In two weeks’ time, MotoGP world champion Marc Marquez will head to Indianapolis looking to make it 10 wins from 10 races in 2014. The 20-year-old Spaniard became the youngest rider in history to win nine in a row when he took the chequered flag in Germany last week to maintain his perfect record through the halfway point of the season and the freakish prospect of him going through the entire year undefeated is starting to loom as a very real possibility.
Should he win in Indianapolis, Marquez will become just the fifth rider to have won 10 premier class races in a row alongside Mike Hailwood, John Surtees, Mick Doohan and the great Giacomo Agostini who won a record 20 in a row in 1968 and 1969.
Marquez’s current run of nine seems to be a popular number in motor sport – last year Formula 1 world champion Sebastian Vettel won nine races in a row to equal Alberto Ascari’s record while Sebastien Loeb won nine World Rally Championships in a row between 2004 and 2012.
And it got us thinking about other great sports winning streaks such as the LA Lakers’ 33 NBA wins in a row during the 1971-72 season and Turkish horse Kincsem who won a phenomenal 54 races from 54 starts in the 1870s.
Australian rugby league team St George won 11 consecutive premierships in a row from 1956 to 1966, while golfing great Byron Nelson won 11 straight PGA Tour events in 1945 – a truly remarkable feat.
But as winning streaks go, there are five that stand out as our all-time favorites:
Roger Federer may be the greatest player of all time, but when it comes to clay there has been none better than his old rival Rafael Nadal. Nadal’s clay court record is nothing short of remarkable and he put his mastery of the surface to good use with 81 consecutive wins between April 2005 and May 2007. But for a shock loss to Robin Soderling in the fourth round of the 2009 French Open, he might also have celebrated a ninth consecutive title at Roland Garros earlier this year. Since winning the 2005 French Open at his first attempt, Nadal has won the tournament eight times in nine years with a match record of 66-1!
Julio Cesar Chavez
One of the all-time great boxers, Mexico’s Julio Cesar Chavez won six world titles in three weight divisions during a long and brilliant career but he is best remembered for the record 87 consecutive fights he won from his professional debut in March 1980 until a draw against Pernell Whitaker in September 1993 ended his streak. In that time he defended his world titles 27 times and won title fights a record 31 times. It’s unlikely anyone will ever come close to matching him.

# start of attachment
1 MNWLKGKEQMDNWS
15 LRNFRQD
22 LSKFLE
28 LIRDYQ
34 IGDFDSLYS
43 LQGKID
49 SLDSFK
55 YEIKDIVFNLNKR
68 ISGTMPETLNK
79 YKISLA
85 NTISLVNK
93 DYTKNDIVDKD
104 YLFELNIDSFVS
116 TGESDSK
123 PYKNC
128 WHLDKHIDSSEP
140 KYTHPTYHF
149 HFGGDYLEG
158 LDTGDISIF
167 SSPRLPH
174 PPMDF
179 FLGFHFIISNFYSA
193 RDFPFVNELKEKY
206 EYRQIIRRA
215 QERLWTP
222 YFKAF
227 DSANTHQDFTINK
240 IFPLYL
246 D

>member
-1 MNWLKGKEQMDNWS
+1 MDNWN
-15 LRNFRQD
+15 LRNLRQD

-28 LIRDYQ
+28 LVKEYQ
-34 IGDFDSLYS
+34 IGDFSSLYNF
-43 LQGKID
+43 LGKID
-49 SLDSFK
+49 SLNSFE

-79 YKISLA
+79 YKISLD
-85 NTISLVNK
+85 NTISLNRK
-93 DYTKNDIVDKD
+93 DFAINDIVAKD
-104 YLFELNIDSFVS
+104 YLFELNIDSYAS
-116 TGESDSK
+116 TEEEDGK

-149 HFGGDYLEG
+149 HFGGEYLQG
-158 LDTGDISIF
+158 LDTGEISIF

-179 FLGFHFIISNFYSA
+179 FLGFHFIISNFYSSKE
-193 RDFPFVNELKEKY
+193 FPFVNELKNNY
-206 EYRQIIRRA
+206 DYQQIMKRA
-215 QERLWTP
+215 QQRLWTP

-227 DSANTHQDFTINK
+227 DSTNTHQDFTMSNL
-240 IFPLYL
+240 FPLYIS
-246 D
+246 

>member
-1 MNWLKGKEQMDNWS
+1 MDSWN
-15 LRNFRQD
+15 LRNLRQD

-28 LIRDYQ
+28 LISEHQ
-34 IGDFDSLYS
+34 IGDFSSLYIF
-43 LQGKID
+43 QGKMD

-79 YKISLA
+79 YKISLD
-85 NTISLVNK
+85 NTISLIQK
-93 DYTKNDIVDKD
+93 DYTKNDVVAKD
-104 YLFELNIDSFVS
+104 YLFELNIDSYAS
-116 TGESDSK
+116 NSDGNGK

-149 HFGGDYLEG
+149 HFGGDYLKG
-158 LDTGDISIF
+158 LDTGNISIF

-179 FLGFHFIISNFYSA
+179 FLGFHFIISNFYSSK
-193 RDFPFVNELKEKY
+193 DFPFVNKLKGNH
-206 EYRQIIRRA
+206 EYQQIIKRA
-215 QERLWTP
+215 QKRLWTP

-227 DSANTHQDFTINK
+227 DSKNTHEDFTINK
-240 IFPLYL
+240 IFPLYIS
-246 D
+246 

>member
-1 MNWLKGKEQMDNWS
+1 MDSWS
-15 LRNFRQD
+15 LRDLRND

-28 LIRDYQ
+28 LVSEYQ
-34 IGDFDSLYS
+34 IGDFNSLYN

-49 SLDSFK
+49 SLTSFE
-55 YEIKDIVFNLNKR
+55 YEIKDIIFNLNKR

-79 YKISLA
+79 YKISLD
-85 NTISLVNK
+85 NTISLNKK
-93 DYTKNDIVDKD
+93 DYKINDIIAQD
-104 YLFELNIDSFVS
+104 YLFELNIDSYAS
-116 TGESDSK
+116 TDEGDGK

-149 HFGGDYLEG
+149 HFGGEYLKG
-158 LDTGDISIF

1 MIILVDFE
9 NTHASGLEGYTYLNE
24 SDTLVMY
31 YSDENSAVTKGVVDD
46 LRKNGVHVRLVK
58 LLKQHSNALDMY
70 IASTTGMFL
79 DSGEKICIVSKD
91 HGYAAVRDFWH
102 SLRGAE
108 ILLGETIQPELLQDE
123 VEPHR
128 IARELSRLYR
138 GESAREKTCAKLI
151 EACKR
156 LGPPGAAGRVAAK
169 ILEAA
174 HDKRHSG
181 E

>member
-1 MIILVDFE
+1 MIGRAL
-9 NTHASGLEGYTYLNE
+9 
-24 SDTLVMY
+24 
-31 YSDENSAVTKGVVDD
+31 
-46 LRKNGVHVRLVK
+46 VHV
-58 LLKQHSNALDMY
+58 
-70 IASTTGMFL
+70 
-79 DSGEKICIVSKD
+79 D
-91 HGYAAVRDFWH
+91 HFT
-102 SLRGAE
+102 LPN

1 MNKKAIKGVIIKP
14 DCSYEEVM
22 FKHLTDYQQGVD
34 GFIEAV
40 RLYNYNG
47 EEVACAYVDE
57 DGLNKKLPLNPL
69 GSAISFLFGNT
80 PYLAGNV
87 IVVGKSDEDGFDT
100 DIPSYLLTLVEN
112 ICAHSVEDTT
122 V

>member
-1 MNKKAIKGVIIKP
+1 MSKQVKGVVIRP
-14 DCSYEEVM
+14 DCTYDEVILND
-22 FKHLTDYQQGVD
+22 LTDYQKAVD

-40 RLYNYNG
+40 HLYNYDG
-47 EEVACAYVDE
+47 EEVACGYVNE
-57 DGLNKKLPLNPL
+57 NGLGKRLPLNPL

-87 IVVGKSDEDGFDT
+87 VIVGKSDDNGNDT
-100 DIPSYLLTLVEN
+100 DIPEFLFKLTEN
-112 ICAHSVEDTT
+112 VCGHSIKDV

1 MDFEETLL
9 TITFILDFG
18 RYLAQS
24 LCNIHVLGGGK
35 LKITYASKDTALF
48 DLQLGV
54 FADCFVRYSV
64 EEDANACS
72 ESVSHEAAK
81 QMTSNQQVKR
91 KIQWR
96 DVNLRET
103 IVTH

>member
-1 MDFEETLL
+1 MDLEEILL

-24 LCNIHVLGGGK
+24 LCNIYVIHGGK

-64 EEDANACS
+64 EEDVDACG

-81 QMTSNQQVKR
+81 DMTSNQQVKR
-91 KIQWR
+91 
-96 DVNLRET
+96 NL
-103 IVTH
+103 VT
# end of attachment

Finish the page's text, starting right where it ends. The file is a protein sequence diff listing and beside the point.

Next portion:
Football is a cruel game. While the cream usually rises to the top, there is no other sport where dominating a match brings so little promise of reward on the scoreboard. After all, it’s not the shots on goal that matter, only the shots that find the back of the net. Just ask Argentina. Which is why Portuguese side Benfica’s 29 consecutive wins in 1972 and 1973 is so impressive. The European record streak spanned two seasons and helped them go through the entire 1972-73 season undefeated.
By far the most impressive number in this top five belongs to former squash world champion Jahangir Khan. The Pakistani legend won a staggering 555 consecutive professional squash matches between 1981 and 1986 including five World Open trophies and a mention in the Guinness Book of World Records as holding the longest streak of any professional athlete. Could this be the single greatest sporting feat of all time?
Australian cricket team
The Australian cricket team holds the world record for the most consecutive Test wins with 16 – a feat they achieved between 1999 to 2001 and again from 2005 to 2007 – but even more impressive was their achievement in winning three consecutive World Cups in 1999, 2003 and 2007. In fact, between 1999 and 2011 Australia won 27 consecutive World Cup matches and went 32 matches without defeat. Their stunning run included winning the 2003 and 2007 World Cups by winning all 11 games on each occasion. Given the volatility of One Day cricket where form is usually fleeting, that’s an amazing achievement.